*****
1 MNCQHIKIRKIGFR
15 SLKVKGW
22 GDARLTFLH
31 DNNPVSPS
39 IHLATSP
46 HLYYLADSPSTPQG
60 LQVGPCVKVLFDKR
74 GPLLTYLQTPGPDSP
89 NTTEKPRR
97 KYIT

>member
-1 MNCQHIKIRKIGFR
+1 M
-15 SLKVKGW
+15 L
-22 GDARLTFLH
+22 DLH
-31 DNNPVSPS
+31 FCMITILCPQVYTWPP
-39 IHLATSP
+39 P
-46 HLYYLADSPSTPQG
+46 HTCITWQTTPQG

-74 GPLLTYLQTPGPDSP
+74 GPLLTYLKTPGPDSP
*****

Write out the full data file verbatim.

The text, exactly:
1 MNCQHIKIRKIGFR
15 SLKVKGW
22 GDARLTFLH
31 DNNPVSPS
39 IHLATSP
46 HLYYLADSPSTPQG
60 LQVGPCVKVLFDKR
74 GPLLTYLQTPGPDSP
89 NTTEKPRR
97 KYIT

>member
-1 MNCQHIKIRKIGFR
+1 M
-15 SLKVKGW
+15 L
-22 GDARLTFLH
+22 DLH
-31 DNNPVSPS
+31 FCMITILCPQVYTWPP
-39 IHLATSP
+39 P
-46 HLYYLADSPSTPQG
+46 HTCITWQTTPQG

-74 GPLLTYLQTPGPDSP
+74 GPLLTYLKTPGPDSP